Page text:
deadly wife (Hsu Feng).
They are an awesome group of fighters and they
slowly whittle away at the much larger pirate force by setting ambushes,
drawing them out bit by bit and cutting them to pieces. These action pieces
play out very well – lots of sword fighting and kung fu – but it is the
intelligence that Hu brings to them that makes them particularly enjoyable.
In one of the earlier fights – Chiao literally uses a Go board to track
the enemy movements and uses it to configure a response to outmaneuver
In one of the most enjoyable segments of the
film, Pai Ying and Hsu Feng pretend to desert to the enemy and are taken
to their hideaway. Before the pirates accept them, Han Ying Chieh – one
of the head pirates - has them tested for their fighting abilities. First
up is a very young Yuen Biao, then Yuen Wah and three others, then Simon
Yuen in an archery contest and it ends with a challenge from Mars. It is
a nice showcase for the skills of all the actors involved – and acts almost
as a quiet respite before the final battle.
The final clash between all the remaining pirates
and Chiao’s men (and some well-placed dynamite) is bloody and ferocious
– and a number of the good guys are killed off. Hu saves the best for last
though – as Pai Ying and the head pirate Hakatatsu (Sammo Hung in fearsome
white face paint) go one on one in an incredibly tense duel of thrusting
swords, spinning somersaults and deadly Ninja stars. Hu ends the film in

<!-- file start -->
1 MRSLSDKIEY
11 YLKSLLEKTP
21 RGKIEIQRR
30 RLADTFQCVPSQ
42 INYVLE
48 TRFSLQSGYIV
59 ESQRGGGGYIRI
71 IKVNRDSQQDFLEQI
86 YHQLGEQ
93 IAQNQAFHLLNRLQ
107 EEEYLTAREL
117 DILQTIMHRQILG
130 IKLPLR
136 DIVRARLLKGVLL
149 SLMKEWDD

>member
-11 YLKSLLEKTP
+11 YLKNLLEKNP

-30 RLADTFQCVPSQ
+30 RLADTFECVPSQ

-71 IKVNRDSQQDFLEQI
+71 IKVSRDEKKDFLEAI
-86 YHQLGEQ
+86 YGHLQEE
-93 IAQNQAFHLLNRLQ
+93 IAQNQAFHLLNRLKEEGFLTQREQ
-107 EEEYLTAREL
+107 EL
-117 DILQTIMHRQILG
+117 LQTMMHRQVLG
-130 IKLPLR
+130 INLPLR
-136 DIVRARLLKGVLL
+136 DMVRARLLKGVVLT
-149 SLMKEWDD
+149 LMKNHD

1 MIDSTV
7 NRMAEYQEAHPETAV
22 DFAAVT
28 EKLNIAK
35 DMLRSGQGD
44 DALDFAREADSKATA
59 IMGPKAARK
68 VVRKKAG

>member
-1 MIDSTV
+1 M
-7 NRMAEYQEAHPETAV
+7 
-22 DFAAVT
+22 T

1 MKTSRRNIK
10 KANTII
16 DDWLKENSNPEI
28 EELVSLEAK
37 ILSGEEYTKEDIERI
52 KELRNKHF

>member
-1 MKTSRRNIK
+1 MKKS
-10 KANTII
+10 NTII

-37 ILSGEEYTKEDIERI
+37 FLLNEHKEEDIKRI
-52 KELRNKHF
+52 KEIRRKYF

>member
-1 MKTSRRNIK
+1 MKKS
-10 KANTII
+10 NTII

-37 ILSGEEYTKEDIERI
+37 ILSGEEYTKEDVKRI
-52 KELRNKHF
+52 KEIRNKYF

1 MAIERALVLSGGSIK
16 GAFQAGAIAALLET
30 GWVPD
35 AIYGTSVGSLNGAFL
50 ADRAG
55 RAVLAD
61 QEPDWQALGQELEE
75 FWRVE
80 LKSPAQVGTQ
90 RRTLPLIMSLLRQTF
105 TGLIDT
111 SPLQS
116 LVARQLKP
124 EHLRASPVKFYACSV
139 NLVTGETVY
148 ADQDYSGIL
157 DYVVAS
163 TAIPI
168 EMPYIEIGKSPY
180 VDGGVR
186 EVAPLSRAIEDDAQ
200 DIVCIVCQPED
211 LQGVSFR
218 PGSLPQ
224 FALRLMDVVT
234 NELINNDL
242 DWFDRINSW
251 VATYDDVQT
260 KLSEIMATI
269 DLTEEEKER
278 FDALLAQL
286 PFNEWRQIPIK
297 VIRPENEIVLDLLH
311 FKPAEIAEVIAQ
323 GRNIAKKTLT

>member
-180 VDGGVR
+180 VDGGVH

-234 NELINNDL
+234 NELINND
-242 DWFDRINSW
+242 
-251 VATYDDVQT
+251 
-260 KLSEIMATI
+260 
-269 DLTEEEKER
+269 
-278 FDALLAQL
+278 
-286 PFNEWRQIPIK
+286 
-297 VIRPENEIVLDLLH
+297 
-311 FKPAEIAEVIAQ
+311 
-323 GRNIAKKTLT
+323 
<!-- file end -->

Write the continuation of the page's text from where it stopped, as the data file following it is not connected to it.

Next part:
a classical and powerful freeze frame as the camera slowly pulls back to
show what has been wrought.
This film doesn’t have the powerful and charismatic
central character of many of Hu’s earlier films – Golden Swallow in Come
Drink with Me or Miss Yang in A Touch of Zen - it is more of an ensemble
piece - and this lack of a main hero hurts the film to some degree. Still,
I found this to be highly engrossing – filmmaking at it’s finest in many
ways - and that it has a cumulative effect on you. The action, which is
choreographed by Sammo, shows a marked improvement over that in The Fate
of Lee Khan, which he did as well. As the film works its way through all
the different action pieces, I became much more involved with the story
and the characters. This clearly wasn’t the effect it had on all my companions
though! One had fallen asleep, another complained that it was not very
involving and a third thought it was beautifully filmed but not very good.
Thankfully, another fellow has been wise enough to call it "glorious" on
the Mobius Board so at least I know I wasn't watching a mirage of my own
making. So there you have it – five opinions for the price of one!
I was fortunate enough to see this in a theater
– but it is out on tape from Tai Seng. Regrettably, the tape is not letterboxed
and the subtitles are often cut off on both sides making it difficult to
follow. This is a film that truly needs to be seen in letterbox format
because Hu uses the entirety of the screen and so much detail and movement
is lost in the video format.
My rating for this film: 8.0